Archive for the Radio Category

Marx for Trying

Posted in Comics, FILM, literature, Painting, Radio with tags , , , , , , , , , , , , , , , , , on July 20, 2022 by dcairns

I was thinking of getting rid of my copy of Moving Pictures by Budd Schulberg — “Will I ever read this?” — when I opened it at random — a fair test — and discovered that Schulberg had attempted to co-write a Marx Bros movie at Paramount in the thirties, where he was the boss’s son.

BUGHOUSE FABLES was the intended title, which I somewhat approve of, since it has the required animal reference. But is it a common phrase or saying like “monkey business,” “horse feathers,” “animal crackers,” and “duck soup”? (Two of these are by now UNcommon phrases or sayings but I’m prepared to believe that in pre-code days they were familiar to the American public.)

BUT I’m wrong — here’s proof, from 1922, that Schulberg’s title WAS extant.

It was supposed to be about the Marxes running an asylum. I’m unsure about this. The results could easily be tasteless, even for the 1930s, and Schulberg says that part of the impetus was to hit back at the censors who had been objecting to MONKEY BUSINESS. Also, surrounding the Bros with lunatics could easily diminish their powers. The possibilities for spot gags would be endless, but we can hardly have Groucho, Chico and Harpo seeming less crazy than everyone else. Presumably we would have a “lunatics taking over the asylum” scenario and there are strong possibilities for annoying headshrinkers (cue Sig Rumann) and wealthy patrons (Margaret Dumont). But I think the Marxes need a sane, generically-consistent story world to interact with, and be the craziest element of. When Groucho is placed in charge of a sanatorium in A DAY AT THE RACES, the most eccentric person he meets apart from his own brothers is rich hypochondriac Dumont.

Schulberg himself sounds pretty uncertain about whether his efforts to write funny were in fact hitting the mark or Marx (atsa some joke, huh boss?)

The same problem is multiplied by a thousand in Salvador Dali’s Marx scenario, GIRAFFES ON HORSEBACK SALAD. Two animals for the price of one. But not a common phrase or saying, except perhaps in the Dali household. It’s understandable that Dali, a Spaniard, may have misunderstood “horse feathers” and “animal crackers” as pieces of surreal word salad, which they sort of are, but they were also pre-existing expressions which the domestic audience understood.

But the title is merely a clue to the full-blown insanity of Dali’s vision. And while that may sound mouth-watering, most commentators have concluded that surrounding the Marx Bros with an UN CHIEN ANDALOU world already chaotic and surreal would render them redundant, with nothing left to disrupt.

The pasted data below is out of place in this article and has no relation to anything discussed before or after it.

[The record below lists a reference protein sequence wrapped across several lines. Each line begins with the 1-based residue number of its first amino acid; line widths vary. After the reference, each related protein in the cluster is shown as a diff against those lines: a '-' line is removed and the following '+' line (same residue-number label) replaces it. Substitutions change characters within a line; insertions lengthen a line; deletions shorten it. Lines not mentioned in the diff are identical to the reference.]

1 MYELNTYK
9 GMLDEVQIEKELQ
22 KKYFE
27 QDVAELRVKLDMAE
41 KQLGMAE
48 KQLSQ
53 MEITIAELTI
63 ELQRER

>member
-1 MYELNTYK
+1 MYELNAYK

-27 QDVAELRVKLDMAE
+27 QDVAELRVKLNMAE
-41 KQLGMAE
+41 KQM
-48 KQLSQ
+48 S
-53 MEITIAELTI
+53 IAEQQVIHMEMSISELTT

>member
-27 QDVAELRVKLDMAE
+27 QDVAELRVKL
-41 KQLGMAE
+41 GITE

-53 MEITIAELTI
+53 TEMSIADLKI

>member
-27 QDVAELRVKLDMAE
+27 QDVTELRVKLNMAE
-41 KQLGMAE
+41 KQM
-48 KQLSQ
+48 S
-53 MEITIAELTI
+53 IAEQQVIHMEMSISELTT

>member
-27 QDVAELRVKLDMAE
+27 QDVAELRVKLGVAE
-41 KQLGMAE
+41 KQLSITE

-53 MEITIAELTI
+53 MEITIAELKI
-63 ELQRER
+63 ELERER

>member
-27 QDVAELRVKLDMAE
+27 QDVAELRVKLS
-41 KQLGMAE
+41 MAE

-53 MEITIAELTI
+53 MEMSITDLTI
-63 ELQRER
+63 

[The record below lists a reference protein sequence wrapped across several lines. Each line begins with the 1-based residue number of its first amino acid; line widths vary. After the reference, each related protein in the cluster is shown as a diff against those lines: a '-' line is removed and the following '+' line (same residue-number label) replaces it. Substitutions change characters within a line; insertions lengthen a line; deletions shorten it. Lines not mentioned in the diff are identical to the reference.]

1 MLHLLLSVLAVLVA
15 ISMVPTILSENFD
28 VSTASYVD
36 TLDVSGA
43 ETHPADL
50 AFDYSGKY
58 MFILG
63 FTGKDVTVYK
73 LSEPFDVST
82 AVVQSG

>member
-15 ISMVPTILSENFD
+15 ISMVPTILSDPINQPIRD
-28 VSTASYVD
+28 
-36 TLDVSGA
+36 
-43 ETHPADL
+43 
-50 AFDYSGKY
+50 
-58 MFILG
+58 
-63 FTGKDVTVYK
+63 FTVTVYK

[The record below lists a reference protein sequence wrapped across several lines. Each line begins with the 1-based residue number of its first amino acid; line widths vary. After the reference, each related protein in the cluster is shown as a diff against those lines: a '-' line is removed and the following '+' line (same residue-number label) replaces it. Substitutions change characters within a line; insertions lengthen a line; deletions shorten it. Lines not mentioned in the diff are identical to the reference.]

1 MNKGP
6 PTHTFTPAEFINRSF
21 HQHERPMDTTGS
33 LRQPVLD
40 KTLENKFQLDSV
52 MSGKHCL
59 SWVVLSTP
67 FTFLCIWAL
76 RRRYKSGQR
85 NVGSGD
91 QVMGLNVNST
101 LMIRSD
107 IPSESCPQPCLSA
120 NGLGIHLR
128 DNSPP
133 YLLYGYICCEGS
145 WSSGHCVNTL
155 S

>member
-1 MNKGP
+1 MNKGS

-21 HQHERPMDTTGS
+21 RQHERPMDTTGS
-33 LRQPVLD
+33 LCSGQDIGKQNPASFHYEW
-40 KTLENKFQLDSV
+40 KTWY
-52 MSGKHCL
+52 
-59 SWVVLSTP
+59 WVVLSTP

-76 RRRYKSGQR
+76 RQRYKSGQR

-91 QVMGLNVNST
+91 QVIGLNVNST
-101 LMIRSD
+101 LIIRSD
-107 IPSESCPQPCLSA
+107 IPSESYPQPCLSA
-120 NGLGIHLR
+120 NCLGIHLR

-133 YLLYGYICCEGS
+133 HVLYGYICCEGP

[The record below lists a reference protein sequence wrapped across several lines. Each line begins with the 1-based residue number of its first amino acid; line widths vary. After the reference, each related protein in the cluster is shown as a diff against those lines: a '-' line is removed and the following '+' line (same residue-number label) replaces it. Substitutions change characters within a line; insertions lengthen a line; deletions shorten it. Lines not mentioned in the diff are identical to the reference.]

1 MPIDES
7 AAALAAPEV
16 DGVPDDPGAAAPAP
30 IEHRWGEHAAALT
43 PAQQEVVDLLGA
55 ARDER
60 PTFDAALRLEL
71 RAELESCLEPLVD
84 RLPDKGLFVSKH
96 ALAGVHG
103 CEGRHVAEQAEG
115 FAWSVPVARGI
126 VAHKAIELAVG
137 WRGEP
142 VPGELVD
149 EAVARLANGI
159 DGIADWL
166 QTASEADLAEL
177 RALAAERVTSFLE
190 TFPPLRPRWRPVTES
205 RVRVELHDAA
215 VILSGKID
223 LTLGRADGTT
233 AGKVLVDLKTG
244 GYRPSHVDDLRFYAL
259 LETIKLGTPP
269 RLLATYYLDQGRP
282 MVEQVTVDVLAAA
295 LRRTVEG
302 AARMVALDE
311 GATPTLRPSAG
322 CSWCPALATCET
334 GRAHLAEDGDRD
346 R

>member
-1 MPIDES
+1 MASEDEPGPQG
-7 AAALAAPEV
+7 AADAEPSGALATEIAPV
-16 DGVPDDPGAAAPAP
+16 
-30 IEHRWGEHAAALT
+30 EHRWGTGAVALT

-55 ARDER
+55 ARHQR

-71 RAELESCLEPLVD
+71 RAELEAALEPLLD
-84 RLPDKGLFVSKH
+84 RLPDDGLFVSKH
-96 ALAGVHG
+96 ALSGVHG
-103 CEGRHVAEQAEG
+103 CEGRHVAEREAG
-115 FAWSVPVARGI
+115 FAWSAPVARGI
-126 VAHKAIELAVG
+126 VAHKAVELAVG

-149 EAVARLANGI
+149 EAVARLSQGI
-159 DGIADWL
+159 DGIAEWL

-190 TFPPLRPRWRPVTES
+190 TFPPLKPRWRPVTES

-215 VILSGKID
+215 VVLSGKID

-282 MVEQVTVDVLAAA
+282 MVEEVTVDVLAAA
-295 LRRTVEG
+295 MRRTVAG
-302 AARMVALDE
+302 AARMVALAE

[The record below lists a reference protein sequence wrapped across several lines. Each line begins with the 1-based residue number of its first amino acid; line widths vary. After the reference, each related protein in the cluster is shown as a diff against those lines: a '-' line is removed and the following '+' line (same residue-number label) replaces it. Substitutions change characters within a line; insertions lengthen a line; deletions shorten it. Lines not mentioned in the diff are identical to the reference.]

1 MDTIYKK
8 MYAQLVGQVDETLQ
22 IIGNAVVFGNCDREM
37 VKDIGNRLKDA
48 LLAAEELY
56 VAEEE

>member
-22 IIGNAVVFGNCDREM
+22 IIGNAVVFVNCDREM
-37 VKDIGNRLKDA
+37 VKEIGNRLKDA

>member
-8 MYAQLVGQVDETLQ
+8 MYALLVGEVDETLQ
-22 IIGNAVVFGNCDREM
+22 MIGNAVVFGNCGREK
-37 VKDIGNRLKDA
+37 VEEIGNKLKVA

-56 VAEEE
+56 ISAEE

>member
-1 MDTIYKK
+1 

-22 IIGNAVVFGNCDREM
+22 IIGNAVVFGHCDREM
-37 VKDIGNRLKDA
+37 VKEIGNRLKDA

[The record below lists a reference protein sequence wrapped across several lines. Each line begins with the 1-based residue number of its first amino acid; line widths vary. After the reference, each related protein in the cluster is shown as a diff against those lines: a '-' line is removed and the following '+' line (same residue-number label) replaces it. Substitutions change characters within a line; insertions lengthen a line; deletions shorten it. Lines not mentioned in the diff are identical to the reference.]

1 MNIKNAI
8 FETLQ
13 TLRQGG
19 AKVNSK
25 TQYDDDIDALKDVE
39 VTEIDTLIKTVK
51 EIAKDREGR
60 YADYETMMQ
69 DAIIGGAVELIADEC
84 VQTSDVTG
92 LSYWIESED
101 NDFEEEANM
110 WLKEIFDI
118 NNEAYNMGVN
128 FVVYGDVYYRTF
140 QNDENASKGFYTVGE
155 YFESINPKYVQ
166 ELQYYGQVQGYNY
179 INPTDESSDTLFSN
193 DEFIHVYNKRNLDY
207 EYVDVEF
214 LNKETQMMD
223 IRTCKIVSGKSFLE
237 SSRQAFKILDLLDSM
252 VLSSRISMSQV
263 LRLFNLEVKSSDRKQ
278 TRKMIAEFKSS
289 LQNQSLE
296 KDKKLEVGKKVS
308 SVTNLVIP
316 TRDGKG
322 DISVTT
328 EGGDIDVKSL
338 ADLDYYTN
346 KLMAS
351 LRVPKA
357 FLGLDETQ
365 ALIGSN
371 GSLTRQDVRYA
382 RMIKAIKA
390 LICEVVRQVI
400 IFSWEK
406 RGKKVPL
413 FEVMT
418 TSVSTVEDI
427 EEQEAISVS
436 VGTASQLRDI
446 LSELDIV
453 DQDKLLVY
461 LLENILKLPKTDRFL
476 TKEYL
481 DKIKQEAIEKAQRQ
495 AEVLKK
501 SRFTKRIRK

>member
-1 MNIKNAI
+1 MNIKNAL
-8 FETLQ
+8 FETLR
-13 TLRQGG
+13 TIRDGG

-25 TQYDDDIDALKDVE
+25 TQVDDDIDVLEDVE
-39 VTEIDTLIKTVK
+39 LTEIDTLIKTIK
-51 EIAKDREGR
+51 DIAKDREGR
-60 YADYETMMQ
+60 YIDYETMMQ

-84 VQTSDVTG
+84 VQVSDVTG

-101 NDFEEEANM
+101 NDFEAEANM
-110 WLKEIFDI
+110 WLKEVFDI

This image derives from a graphic novel adaptation, and you can listen to a subsequently-produced audio version here, for money.

Much, much later, Billy Wilder contemplated A NIGHT AT THE UNITED NATIONS. The title here places the project in the later MGM tradition though I doubt Wilder would have filled the movie with songs. The concept of positioning the Brothers in the context of international politics does smack promisingly of DUCK SOUP though. It would be untrue to say that the gags would write themselves — but I believe Wilder could write them. I’d love to see Chico working as a simultaneous translator. And then Harpo taking over.

Wilder never made a film built around an actual movie clown — his comedies are built around thespians with comedic chops. He uses Marilyn Monroe a little bit like a clown, and Jimmy Cagney as an icon whose famous moments he can built jokes around, but mostly his characters are not totally dependent on casting choices. He did try to work with Peter Sellers, twice, but Sellers had neither persona nor, he claimed, personality.

Wilder did also want to make a film with Laurel & Hardy — he got as far as planning an opening showing them sleeping rough in the last two Os of the HOLLYWOOD sign. So clownwork was something he had an interest in. But I suspect the collaborations would have been fraught. Stan liked to be in charge, and Groucho eventually kicked Wilder out of his house after receiving one too many lectures on the right wine to serve with dinner. (This is all from Maurice Zolotow’s semi-reliable Wilder bio.) It would have been like Preston Sturges and Harold Lloyd trying to collaborate, and finding their mutual respect could not overcome their need to be true to their individual comic muses.

Pig Race 2000

Posted in FILM, Radio with tags , , , , , , , , , , , , , , , on June 3, 2022 by dcairns

Sorry, the whole of PORKY’S ROAD RACE isn’t on YouTube, so you’ll just have to believe me when I tell you this Loony Tune by Frank Tash(lin) is the Warners 1937 animated version of DEATH RACE 2000. Tricked-out cars causing mayhem with tacks and glue and grease…

For some reason, it’s not just that, though, it’s a race of Hollywood caricatures